“Summertime and the livin’ is easy” are the words of a song which reflect the expectations many families have for July and August each year. However, it does not often turn out as we plan. Surviving the summer can be a feat! It demands ongoing discussion, planning, and cooperation to meet the needs of all family members.
Summer brings different kinds of issues to families. Many children move homes or cities for longer periods of time in shared parenting arrangements, friends are absent and thus, a lack of playmates can be an issue as well as finding the right child care arrangements and/or camps.
As parents we set up expectations for more rest, fun and relaxation. We may also attempt to recreate our positive summer childhood experiences or offer every opportunity to our children which we missed in our childhood. The greater our expectations of how summer living and/or vacation time will happen, the more frustration and disappointment we may experience. Children do not always value what we, as parents, work so hard to create. They may have their own expectations which do not match the adult’s wishes, especially our teenage children.
Children do not always value what we, as parents, work so hard to create.
How can we ensure more family fun and less family friction?
1. Clarify with each family member how they envision the summer, e.g. what they do and do not want, what are their priorities and plans, etc.
2. Involve the children in planning each week through a family meeting at a set time for 30 minutes.
3. Have the family make a visit to the tourist bureau to research activities that families can do in your area. The children can collect brochures and become the planners for outings.
4. Plan a celebration activity each week where you talk about what each family member is enjoying in their life and what they are planning that could be shared together.
5. Accept that children will proclaim “I am bored.” Parents do not have to feel obligated to be their entertainer. Teach them to problem-solve by having each child make a list of options early in the summer and have them choose from the list on these boredom days.
Specific activities that can be fun for families:
• Camping in the back yard can be an adventure for the whole family (preschool and school age children).
• Having a treasure hunt planned by the children within the neighbourhood.
• A picnic in the park designed by the children, i.e. games/food.
• Taking each of your children out for a special lunch or to the museum, etc. Time given to each child separately can create an opportunity to build special memories.
• Sharing and exploring the family albums or creating new family albums. School age children could build family albums as a summer project.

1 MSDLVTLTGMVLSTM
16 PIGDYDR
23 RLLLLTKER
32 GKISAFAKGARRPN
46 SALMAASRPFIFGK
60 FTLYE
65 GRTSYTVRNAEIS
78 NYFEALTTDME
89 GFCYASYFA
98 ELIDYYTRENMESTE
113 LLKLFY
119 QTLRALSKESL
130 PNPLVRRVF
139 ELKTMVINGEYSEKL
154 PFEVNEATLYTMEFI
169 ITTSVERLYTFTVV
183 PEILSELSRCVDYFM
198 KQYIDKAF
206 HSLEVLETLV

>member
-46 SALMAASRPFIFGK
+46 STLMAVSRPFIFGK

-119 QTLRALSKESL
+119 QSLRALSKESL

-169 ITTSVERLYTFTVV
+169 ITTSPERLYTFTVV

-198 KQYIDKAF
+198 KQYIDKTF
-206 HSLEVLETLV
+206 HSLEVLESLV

• Teenagers may resist family activities because it may be embarrassing for them to be seen hanging out with their parents, such as at the movies. They may wish to sit separately or bring a friend. Teens are attempting to direct their own lives and may resist family time as a means of showing their independence.
Lay out what is negotiable and non-negotiable. If the family goes to the cottage every weekend, discuss with your teenagers how to make it work for them. Accept that they may feel unhappy with parental decisions and let them have their feelings. They may pout on the drive to the cottage but will eventually find activities to do.
• Involve the children in vacation planning—activities to do, food to bring, clothes planning, etc.
• Assign a day that can be designated each child’s day and allow them to have their favourite meals, activities they like, friends, etc.Summer can be a time of building memories that will last a lifetime. Find out what your children’s favourite summer memories are and recreate what works with them. If fishing is special, let them plan a fishing day/weekend. Let them take ownership of organizing these activities so they learn to create their own plans with your guidance.
Involvement is the key to happier summer family life. Be careful of too high expectations and flow with the many changes inherent in summer living. Have a good time juggling as well as making time just for you to do what you want.
Children need to see that their parents also have priorities for fun activities, which may be different than theirs. There has to be space and time for everyone’s wishes, which will require cooperation, negotiation, respect, and lots of communication.
Summertime offers opportunities to be together in different ways and have fun doing it!
Marion Balla is the president of the Adlerian Counselling and Consulting Group, Inc Please write to us at The Adlerian Centre at 1729 Bank Street, Suite 205, Ottawa K1V 7Z5 or fax 523-7148 with your suggestions, reactions, or ideas.
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